Fan Palm

Last updated: Friday 27 May, 2016
A map showing the location of Fan Palm Reserve in far north Queensland.

Established: 1993
Area: 8.2 hectares
Location: 50km N of Port Douglas

Detailed map >

For such a small parcel of land, Fan Palm Reserve punches well above its weight.

Boyds Forest Dragon. Photo Siggy Heise-Pavlov.
Boyds Forest Dragon. Photo Siggy Heise-Pavlov.
Rescued from developers in 1993, the reserve's most striking visual feature is its fan palms, from which it draws its name.

Growing up to 15 metres high, the palms form a dense canopy in the mesophyll vine forest that covers Fan Palm Reserve. Elsewhere, much of this forest type has been cleared for farming and it's now uncommon.

Fan Palm is also important as Bush Heritage's only reserve within Queensland's Wet Tropics World Heritage Area – a national biodiversity hotspot that's home to more than half of Australia's bird species and 60% of both our butterfly and bat species.

One of these bird species, the nationally endangered Southern Cassowary, plays a critical role in keeping tropical ecosystems alive through seed dispersal and germination.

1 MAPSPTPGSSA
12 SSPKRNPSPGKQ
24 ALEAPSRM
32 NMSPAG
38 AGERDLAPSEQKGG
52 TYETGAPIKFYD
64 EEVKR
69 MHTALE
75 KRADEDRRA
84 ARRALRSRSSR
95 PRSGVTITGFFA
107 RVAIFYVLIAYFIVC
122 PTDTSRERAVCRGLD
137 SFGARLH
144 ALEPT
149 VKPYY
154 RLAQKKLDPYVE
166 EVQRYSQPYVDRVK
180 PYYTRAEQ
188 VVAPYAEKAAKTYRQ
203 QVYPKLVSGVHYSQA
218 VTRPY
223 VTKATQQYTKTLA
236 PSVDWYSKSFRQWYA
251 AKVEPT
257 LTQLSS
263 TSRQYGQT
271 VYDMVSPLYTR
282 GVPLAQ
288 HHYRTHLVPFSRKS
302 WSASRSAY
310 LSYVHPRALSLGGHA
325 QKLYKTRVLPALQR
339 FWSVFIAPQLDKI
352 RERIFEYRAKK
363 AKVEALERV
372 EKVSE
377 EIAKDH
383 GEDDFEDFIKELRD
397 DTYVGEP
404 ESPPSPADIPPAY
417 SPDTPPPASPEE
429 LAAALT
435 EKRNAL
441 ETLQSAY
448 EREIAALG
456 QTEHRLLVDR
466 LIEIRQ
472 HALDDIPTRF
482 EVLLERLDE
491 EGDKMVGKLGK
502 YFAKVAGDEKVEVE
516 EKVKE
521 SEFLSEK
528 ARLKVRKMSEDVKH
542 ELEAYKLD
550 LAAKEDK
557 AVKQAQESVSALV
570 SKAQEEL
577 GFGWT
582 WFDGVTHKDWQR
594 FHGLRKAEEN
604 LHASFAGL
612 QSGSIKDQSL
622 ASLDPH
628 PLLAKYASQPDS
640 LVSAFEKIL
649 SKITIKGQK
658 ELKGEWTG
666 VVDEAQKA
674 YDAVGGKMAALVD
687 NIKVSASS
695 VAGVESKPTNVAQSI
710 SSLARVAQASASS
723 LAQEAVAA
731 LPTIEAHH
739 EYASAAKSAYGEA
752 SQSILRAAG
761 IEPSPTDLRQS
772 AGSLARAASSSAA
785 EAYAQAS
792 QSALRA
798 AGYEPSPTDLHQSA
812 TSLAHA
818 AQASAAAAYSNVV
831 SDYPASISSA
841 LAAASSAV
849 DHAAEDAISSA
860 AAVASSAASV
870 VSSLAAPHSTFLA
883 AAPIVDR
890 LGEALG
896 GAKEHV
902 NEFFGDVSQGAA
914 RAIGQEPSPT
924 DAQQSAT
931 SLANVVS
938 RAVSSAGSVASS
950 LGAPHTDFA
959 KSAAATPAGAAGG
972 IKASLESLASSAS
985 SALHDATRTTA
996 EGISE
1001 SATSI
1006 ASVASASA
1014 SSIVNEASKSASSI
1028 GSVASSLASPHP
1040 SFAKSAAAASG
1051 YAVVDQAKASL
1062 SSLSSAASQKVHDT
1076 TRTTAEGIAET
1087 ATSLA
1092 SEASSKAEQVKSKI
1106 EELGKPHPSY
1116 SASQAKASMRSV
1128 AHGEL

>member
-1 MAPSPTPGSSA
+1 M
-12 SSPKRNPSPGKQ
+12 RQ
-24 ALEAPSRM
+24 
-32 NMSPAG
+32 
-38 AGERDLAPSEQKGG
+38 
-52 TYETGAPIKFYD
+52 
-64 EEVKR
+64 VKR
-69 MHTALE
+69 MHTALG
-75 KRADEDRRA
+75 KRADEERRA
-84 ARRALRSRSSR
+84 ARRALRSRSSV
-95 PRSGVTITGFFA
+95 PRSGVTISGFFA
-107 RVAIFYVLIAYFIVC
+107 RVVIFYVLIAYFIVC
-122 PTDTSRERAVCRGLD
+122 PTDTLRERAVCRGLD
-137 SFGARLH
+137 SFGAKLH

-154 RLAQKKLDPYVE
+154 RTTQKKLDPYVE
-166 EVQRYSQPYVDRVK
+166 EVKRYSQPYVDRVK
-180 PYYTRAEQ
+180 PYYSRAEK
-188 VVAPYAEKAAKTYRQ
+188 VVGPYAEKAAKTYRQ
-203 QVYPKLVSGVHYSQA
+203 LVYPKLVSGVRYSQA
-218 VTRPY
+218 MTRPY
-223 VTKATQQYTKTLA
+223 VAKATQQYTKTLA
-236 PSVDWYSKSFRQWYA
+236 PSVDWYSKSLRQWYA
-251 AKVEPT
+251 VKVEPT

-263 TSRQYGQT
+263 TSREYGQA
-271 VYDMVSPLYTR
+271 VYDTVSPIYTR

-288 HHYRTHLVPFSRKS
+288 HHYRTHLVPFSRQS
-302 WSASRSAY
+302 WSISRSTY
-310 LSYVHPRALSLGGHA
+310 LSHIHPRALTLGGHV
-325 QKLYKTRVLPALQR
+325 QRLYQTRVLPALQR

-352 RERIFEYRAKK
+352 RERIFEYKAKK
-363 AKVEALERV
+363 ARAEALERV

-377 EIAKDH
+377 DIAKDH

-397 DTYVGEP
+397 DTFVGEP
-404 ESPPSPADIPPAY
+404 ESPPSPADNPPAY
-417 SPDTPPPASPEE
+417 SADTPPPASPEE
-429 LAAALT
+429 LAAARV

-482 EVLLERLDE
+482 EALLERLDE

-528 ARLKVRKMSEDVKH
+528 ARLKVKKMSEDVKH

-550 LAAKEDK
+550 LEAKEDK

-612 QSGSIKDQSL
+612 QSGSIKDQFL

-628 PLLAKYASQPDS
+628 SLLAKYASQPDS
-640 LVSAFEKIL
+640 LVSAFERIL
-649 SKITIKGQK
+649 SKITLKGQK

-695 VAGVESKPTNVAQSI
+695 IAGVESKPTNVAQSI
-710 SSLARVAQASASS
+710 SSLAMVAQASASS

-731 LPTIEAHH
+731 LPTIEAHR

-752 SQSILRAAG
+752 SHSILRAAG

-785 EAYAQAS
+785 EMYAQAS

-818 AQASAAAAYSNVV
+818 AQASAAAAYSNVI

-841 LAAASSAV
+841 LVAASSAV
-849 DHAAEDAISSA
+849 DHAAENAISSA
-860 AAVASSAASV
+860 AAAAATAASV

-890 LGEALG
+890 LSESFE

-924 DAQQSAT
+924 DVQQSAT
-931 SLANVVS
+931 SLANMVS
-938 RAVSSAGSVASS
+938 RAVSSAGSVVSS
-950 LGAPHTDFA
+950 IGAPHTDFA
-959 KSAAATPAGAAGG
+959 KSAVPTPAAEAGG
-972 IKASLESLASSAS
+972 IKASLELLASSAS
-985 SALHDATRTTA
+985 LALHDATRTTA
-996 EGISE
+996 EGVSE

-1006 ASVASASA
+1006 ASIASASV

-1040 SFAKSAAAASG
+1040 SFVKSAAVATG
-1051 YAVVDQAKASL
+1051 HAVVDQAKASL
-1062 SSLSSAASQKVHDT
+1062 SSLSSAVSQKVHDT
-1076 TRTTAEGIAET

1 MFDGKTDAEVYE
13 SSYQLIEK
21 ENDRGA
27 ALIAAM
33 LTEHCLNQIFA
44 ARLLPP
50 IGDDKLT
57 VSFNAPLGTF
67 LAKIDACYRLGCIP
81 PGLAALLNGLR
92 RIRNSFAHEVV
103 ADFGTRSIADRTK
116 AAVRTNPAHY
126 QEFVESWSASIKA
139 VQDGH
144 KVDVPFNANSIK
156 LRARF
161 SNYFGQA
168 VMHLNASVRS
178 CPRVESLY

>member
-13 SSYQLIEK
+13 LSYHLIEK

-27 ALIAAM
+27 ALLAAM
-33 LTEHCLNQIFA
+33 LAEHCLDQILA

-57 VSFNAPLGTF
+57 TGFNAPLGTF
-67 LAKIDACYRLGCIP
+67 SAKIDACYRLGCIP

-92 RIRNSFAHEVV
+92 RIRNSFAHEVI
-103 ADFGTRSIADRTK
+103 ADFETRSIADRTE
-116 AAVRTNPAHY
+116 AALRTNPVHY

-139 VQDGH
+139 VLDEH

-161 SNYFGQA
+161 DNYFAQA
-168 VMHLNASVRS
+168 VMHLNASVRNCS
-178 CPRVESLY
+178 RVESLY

All this has been protected thanks to the generosity of our supporters. Explore the tree canopy with this 360 degree image below:

 

What we’re doing

The dense canopy on Falm Palm Reserve. Photo Siggy Heise-Pavlov.
The dense canopy on Falm Palm Reserve. Photo Siggy Heise-Pavlov.
Luckily, the vegetation of Fan Palm Reserve is robust and requires no direct intervention to maintain its integrity.

One threat to the ground storey comes from feral pigs, which descend on the area between March and September. Ploughing up ground beneath fan palms and the taller rainforest trees, they leave a trail of destruction, compacting soil and leaving barren patches of earth.

The only solution is trapping, and that's where pig expert Dr Peter ‘Piggy' Heise-Pavlov comes in, playing an invaluable role in keeping these feral animals in check on the reserve by trapping the pigs and removing them.

Exotic fruits of the forest. Photo Siggy Heise-Pavlov.
Exotic fruits of the forest. Photo Siggy Heise-Pavlov.
The fringe of the reserve is vulnerable to lantana infestation, which we're working to control.

Cultural values

The area around Fan Palm Reserve was traditionally used by Kuku Yalangi women for gathering edible plants.

This reserve contains cultural heritage materials of interest to Aboriginal people. In the future, we will carry out a cultural values assessment to better understand the significance of this reserve.

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